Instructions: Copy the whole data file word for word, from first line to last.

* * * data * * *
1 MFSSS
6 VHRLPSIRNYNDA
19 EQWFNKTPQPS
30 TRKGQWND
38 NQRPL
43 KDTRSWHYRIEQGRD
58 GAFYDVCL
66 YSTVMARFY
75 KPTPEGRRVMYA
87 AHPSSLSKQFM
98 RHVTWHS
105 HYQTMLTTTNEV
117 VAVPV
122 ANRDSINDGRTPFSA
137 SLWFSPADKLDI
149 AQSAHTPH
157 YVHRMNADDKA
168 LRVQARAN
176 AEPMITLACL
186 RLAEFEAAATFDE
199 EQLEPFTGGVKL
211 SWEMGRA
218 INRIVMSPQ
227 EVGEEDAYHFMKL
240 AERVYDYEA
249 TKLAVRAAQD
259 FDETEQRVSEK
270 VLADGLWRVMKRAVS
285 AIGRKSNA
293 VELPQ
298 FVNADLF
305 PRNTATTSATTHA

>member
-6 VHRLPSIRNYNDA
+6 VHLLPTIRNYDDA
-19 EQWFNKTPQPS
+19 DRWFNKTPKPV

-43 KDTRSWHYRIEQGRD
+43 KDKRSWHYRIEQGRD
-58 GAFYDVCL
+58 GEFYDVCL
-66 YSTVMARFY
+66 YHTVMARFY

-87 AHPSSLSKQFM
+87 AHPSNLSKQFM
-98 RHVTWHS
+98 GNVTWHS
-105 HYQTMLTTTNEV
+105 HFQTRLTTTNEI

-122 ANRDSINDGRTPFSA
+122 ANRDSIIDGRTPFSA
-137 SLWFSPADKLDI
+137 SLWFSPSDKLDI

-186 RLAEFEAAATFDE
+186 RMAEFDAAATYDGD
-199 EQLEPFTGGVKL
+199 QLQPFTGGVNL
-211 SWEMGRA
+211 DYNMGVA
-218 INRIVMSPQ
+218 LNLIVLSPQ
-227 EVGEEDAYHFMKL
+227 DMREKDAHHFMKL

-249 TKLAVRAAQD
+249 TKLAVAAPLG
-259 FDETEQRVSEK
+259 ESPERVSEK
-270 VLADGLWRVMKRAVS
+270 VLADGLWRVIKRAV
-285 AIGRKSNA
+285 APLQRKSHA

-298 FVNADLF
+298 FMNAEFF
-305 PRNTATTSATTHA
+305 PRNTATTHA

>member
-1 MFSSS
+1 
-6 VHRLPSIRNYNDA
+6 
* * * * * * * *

1 MFSSS
6 VHRLPSIRNYNDA
19 EQWFNKTPQPS
30 TRKGQWND
38 NQRPL
43 KDTRSWHYRIEQGRD
58 GAFYDVCL
66 YSTVMARFY
75 KPTPEGRRVMYA
87 AHPSSLSKQFM
98 RHVTWHS
105 HYQTMLTTTNEV
117 VAVPV
122 ANRDSINDGRTPFSA
137 SLWFSPADKLDI
149 AQSAHTPH
157 YVHRMNADDKA
168 LRVQARAN
176 AEPMITLACL
186 RLAEFEAAATFDE
199 EQLEPFTGGVKL
211 SWEMGRA
218 INRIVMSPQ
227 EVGEEDAYHFMKL
240 AERVYDYEA
249 TKLAVRAAQD
259 FDETEQRVSEK
270 VLADGLWRVMKRAVS
285 AIGRKSNA
293 VELPQ
298 FVNADLF
305 PRNTATTSATTHA

>member
-6 VHRLPSIRNYNDA
+6 VHLLPTIRNYDDA
-19 EQWFNKTPQPS
+19 DRWFNKTPKPV

-43 KDTRSWHYRIEQGRD
+43 KDKRSWHYRIEQGRD
-58 GAFYDVCL
+58 GEFYDVCL
-66 YSTVMARFY
+66 YHTVMARFY

-87 AHPSSLSKQFM
+87 AHPSNLSKQFM
-98 RHVTWHS
+98 GNVTWHS
-105 HYQTMLTTTNEV
+105 HFQTRLTTTNEI

-122 ANRDSINDGRTPFSA
+122 ANRDSIIDGRTPFSA
-137 SLWFSPADKLDI
+137 SLWFSPSDKLDI

-186 RLAEFEAAATFDE
+186 RMAEFDAAATYDGD
-199 EQLEPFTGGVKL
+199 QLQPFTGGVNL
-211 SWEMGRA
+211 DYNMGVA
-218 INRIVMSPQ
+218 LNLIVLSPQ
-227 EVGEEDAYHFMKL
+227 DMREKDAHHFMKL

-249 TKLAVRAAQD
+249 TKLAVAAPLG
-259 FDETEQRVSEK
+259 ESPERVSEK
-270 VLADGLWRVMKRAVS
+270 VLADGLWRVIKRAV
-285 AIGRKSNA
+285 APLQRKSHA

-298 FVNADLF
+298 FMNAEFF
-305 PRNTATTSATTHA
+305 PRNTATTHA

>member
-1 MFSSS
+1 
-6 VHRLPSIRNYNDA
+6 